Dash Snow, Untitled (Metallic Trees) – God Spoiled, 2007. All images via galerie du jour unless otherwise noted.
Currently on view at galerie du jour is an exhibition entitled “3 + 1.” The 3 in this case refers to the New York trio of Dash Snow, Ryan McGinley and Harmony Korine, while 1 refers to the Parisian fashion designer agnès b. (née Angès Andrée Marguerite Toublé, 1941). The show will remain at agnès b.’s galerie du jour, which specializes in contemporary photography, through November 6, 2010. In the exhibit’s press release, agnès b. explains that her goal was not to pay homage to the late Snow, but rather to commemorate his life through a presentation of his work, a year after his death, in the company of his friends and peers.
More text and images after the jump…
Dash Snow, Untitled (Mim 2), 2007. Photo by Anabel Fernandes for purple DIARY
In collaboration with Jade Berreau (Snow’s partner at the time of his death last July, and mother of his daughter Secret) agnès b. is presenting Snow’s final works, including photography, sculpture, and installations. Agnès b. met Snow at galerie du jour in 2003, when she staged an exhibition entitled “a NEW new york scene,” during which the gallery was opened to a group of young artists, most of whom were unknown at the time, for them to install photographs, drawings, paintings, and graffiti. Included in the current exhibit are some videos taken by agnès b. with a hand-held camera, documenting nights out in Paris with various artists, as well as past exhibition installations at the galerie du jour.
Harmony Korine, 3+1 opening at galerie du jour, 2010. Photo by Anabel Fernandes for purple DIARY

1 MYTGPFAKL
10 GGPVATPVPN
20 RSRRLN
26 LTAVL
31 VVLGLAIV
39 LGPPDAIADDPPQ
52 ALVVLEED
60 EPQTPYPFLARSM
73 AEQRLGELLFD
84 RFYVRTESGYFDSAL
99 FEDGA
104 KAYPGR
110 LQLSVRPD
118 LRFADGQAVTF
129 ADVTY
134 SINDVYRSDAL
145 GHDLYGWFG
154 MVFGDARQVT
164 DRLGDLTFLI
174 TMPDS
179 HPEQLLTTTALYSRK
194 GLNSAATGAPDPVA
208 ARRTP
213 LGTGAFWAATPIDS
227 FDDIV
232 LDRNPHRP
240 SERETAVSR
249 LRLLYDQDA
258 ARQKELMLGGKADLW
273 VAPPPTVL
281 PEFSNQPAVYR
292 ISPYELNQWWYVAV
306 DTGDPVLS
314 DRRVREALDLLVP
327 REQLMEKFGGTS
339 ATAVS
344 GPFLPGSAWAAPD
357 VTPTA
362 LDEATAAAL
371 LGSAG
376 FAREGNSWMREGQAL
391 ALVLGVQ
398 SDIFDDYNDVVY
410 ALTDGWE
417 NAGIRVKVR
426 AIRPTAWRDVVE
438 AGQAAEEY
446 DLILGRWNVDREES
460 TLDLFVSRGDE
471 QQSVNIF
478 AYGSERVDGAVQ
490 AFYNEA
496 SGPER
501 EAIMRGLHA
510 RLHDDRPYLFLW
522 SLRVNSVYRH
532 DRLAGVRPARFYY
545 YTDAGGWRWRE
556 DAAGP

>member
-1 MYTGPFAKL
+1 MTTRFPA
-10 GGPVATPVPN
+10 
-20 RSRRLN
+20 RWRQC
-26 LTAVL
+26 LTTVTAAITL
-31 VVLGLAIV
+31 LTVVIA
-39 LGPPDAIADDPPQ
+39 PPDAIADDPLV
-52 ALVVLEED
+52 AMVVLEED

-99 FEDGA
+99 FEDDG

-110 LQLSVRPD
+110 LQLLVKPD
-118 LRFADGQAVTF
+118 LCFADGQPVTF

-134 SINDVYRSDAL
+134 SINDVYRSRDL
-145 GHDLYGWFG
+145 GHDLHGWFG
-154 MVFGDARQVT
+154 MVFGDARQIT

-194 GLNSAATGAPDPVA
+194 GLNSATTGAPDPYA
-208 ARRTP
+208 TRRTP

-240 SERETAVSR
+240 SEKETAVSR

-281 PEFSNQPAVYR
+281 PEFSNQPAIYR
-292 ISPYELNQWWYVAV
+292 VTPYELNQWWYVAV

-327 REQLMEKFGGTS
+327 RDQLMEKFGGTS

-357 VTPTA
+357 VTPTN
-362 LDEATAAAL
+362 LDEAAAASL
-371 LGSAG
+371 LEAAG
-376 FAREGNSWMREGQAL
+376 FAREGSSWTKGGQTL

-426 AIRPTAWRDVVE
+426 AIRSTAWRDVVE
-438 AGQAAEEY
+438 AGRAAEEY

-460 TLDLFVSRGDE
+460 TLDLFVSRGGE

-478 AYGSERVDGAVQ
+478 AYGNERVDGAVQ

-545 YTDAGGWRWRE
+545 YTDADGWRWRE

Harmony Korine is a New York based artist with a diverse resumé. He abandoned English studies at NYU after one semester in hope of becoming a professional skateboarder. While skating with friends in Washington Square Park, he met filmmaker Larry Clark, who asked him to write a screenplay based on his everyday life. The result was Clark’s famous 1995 film Kids, starring Chloe Sevigny. Korine has various other film credits to his name, such as the 1997 movie Gummo, which he wrote and directed, and which was hailed by Werner Herzog as the future of American cinema, and the music video for Sonic Youth’s Sunday. A screening of Korine’s latest film, Trash Humpers, at the Cinémathèque de Paris on September 7, accompanied the opening of this show.
Ryan McGinley and Jade Burreau, 3+1 opening at galerie du jour, 2010. Photo by Anabel Fernandes for purple DIARY
Ryan McGinley’s work is presented here for the fourth time, after a solo exhibition in 2006 and participation in two group shows. On display is a series of portraits entitled “Everybody Knows This Is Nowhere,” previously seen at Team Gallery in New York from March 18 through April 17, 2010. McGinley began his career by taking photographs that documented his friends’ escapades, mostly throughout New York City, during which time he formed a strong friendship with Dash Snow. In a short text which accompanies the exhibit, McGinley writes touchingly about his drug-fueled relationship with Snow, recalling “drug and alcohol induced memories.” McGinley gained recognition for his work in 2004, when he began taking his subjects out into the countryside, where they roamed around, mostly in the nude, in search of freedom in nature. Now he has transitioned to black and white photographs of nude subjects, taken in a studio setting.
– M. Compagnon